The Attorney-General’s judgment regarding Bill of Rights Act consistency then involves two steps. First, does the new bill limit one of the substantive rights contained in the Bill of Rights Act? If yes, can this limit be “demonstrably justified in a free and democratic society”, as per section 5 of the Bill of Rights Act? It is only if this second question is answered in the negative that the Attorney-General must alert Parliament of a possible inconsistency.
And that’s just what the Attorney-General, Chris Finlayson, did with the Three Strikes Bill. He concluded that the mandatory sentencing of “third strike” offenders to 25 years in jail without any chance of parole would limit the section 9 rights of some individuals “not to be subjected to … disproportionately severe treatment or punishment.”
What's more, this limit could not be justified because: “the differential treatment of offenders, and in particular the imposition of a life sentence for offences that would otherwise be subject to a penalty of as little as five years, based on whether they have been previously convicted of listed offences and warned in terms of clause 5 may result in disparities between offenders that are not rationally based. The regime may also result in gross disproportionality in sentencing. For these reasons I consider the proposed regime raises an apparent inconsistency with the Bill of Rights Act.”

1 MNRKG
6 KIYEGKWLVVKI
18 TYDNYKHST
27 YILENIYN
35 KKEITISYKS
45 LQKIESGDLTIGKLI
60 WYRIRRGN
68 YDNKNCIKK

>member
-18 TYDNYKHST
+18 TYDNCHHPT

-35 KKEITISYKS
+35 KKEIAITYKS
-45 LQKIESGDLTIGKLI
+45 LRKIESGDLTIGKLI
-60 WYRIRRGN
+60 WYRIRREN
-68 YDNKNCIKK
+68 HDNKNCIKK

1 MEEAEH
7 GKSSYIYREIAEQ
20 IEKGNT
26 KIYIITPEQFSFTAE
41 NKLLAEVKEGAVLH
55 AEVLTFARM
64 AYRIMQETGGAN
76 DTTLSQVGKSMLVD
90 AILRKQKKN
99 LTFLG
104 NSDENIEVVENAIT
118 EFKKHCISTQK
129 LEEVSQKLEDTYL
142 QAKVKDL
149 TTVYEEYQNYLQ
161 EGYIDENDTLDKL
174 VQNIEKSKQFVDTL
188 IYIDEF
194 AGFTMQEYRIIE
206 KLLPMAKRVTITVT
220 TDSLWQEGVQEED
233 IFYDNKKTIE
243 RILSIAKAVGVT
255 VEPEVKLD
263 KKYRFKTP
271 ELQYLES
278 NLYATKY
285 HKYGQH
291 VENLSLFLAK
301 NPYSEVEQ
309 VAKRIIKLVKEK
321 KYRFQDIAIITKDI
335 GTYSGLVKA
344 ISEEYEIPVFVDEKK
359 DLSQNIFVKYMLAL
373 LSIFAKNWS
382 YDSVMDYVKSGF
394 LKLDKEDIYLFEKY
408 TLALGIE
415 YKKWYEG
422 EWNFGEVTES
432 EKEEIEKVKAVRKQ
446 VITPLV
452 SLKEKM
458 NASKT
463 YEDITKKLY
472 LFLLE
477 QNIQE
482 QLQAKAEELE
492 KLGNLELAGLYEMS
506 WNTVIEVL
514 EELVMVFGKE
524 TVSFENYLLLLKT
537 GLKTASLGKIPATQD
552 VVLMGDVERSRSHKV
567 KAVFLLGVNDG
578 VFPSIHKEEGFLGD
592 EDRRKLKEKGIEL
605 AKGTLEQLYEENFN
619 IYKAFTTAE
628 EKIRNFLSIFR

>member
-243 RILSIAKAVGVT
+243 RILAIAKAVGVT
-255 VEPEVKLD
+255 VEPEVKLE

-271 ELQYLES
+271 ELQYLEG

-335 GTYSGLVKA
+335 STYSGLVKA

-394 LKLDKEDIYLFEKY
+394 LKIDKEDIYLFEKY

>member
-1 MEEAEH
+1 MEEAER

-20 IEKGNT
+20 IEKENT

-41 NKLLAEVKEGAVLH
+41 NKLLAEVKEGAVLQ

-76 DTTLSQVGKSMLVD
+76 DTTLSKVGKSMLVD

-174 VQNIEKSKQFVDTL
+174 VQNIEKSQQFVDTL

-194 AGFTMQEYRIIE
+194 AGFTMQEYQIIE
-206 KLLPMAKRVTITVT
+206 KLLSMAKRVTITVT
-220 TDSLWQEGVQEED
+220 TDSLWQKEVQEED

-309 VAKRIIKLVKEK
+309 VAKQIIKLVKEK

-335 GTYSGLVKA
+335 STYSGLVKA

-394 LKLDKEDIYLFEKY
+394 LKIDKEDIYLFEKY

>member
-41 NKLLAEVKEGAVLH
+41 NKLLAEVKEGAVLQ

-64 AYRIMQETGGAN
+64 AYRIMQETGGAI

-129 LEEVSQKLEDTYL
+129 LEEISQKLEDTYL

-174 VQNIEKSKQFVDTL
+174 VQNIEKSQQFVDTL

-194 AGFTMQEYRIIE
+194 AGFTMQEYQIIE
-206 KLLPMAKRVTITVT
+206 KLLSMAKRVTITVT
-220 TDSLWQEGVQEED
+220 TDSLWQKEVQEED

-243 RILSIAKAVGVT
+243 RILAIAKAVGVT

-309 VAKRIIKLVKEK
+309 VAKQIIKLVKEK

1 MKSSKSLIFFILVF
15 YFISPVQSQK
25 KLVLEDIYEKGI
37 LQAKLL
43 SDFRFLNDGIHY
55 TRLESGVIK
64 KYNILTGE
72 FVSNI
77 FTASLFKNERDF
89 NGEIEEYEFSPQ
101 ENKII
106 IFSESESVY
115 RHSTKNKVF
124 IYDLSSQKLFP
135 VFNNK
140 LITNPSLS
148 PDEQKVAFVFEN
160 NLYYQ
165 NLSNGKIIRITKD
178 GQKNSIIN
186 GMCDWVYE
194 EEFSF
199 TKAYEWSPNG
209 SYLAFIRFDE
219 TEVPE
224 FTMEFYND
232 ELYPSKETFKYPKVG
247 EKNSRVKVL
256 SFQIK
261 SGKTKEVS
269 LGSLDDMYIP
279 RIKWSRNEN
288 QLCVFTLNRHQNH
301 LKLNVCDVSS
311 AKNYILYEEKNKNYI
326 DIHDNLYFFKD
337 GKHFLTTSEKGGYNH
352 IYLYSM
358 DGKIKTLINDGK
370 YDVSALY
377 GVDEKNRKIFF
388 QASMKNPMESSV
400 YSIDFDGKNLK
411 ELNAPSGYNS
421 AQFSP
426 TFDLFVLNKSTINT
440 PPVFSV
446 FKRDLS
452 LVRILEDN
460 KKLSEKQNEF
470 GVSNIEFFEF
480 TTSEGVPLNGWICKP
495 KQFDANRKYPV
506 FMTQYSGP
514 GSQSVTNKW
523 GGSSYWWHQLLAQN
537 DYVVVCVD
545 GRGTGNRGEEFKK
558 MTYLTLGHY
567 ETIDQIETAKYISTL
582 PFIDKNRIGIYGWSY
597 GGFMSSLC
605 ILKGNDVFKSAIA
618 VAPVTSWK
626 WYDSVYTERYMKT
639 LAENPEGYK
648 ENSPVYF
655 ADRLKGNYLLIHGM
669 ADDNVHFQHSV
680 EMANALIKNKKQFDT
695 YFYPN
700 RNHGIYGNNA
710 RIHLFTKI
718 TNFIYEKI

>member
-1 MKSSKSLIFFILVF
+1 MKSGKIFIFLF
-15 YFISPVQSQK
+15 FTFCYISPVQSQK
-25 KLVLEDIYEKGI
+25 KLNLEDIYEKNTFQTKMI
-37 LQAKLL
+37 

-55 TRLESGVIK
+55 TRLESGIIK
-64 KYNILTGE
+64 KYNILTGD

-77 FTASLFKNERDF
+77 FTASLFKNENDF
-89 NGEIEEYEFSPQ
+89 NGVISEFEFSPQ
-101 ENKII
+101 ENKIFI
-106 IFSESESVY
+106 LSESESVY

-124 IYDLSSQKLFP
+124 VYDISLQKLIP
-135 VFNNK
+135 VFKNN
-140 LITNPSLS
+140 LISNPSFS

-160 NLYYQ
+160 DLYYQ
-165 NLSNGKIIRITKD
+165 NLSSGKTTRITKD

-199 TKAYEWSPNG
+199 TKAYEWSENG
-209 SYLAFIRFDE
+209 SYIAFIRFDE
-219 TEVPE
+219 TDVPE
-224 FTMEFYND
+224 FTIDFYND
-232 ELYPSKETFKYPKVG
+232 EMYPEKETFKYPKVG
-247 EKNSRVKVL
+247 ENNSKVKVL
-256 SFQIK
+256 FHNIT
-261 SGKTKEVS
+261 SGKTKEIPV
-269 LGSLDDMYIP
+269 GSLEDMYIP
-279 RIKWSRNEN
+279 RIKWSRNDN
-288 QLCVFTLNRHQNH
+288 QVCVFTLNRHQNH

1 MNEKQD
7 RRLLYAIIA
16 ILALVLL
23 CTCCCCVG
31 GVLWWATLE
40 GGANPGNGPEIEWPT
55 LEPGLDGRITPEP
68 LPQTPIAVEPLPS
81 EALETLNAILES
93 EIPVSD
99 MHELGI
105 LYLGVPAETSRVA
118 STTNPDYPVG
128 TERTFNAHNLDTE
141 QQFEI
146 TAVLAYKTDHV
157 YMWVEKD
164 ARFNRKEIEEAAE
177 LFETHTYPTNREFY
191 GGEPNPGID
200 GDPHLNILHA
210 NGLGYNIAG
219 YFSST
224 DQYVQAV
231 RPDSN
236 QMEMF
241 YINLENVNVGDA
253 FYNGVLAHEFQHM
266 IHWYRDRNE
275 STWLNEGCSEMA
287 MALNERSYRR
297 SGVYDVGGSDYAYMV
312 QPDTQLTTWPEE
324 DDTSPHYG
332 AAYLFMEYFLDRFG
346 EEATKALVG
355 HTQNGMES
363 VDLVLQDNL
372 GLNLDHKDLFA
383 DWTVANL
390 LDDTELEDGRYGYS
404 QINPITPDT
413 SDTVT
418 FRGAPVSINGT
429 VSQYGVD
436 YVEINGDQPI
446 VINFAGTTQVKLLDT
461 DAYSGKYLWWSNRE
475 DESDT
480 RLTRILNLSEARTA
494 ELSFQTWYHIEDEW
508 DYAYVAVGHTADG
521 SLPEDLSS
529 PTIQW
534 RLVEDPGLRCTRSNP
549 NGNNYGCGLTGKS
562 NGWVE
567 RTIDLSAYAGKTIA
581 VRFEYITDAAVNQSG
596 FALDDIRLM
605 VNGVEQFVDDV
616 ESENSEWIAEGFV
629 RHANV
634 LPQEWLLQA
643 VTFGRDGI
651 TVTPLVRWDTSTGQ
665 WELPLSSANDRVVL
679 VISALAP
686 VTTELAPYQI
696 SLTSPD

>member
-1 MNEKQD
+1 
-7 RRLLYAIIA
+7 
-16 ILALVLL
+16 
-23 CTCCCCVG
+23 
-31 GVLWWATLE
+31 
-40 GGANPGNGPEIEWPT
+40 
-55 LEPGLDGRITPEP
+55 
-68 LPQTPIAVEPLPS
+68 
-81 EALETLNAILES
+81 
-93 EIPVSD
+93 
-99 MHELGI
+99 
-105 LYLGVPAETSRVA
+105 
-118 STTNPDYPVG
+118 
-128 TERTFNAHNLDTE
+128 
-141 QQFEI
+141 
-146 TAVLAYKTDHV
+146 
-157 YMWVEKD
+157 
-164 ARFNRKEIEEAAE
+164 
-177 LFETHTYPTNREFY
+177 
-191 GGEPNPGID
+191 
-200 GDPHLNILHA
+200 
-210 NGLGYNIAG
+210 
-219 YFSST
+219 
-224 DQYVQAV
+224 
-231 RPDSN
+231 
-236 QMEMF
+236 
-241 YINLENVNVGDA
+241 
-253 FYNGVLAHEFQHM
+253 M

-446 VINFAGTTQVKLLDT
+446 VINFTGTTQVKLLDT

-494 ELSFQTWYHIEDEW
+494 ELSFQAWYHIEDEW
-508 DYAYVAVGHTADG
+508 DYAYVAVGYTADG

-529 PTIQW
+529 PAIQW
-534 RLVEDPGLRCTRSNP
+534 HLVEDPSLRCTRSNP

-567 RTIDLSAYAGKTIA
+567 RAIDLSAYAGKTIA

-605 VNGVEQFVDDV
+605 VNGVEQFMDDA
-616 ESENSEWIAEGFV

So what, then, is David Garrett’s response to these apparently reasonable observations about the potential for irrational outcomes? First, he tries to shoot the messenger, by claiming that they aren’t Chris Finlayson’s views at all but those of (and this is apparently a direct quote) “some oik in Crown Law.”
Now, it is true that Crown Law officials do advise the Attorney-General on Bill of Rights Act matters. But is David Garrett really saying that Chris Finlayson lacks the expertise or the courage to overrule his officials when he thinks they are wrong? And anyway, aren’t we meant to be in a new era of accountable government, where ministers will no longer blame officials for their mistakes?
Then he claims that the Attorney-General (or, rather, the “oik” responsible for the advice) misunderstands the purpose of the Three Strike Bill. It’s not about punishment, apparently, but rather community protection: “We are not going to allow you to remain in the community to become a killer.”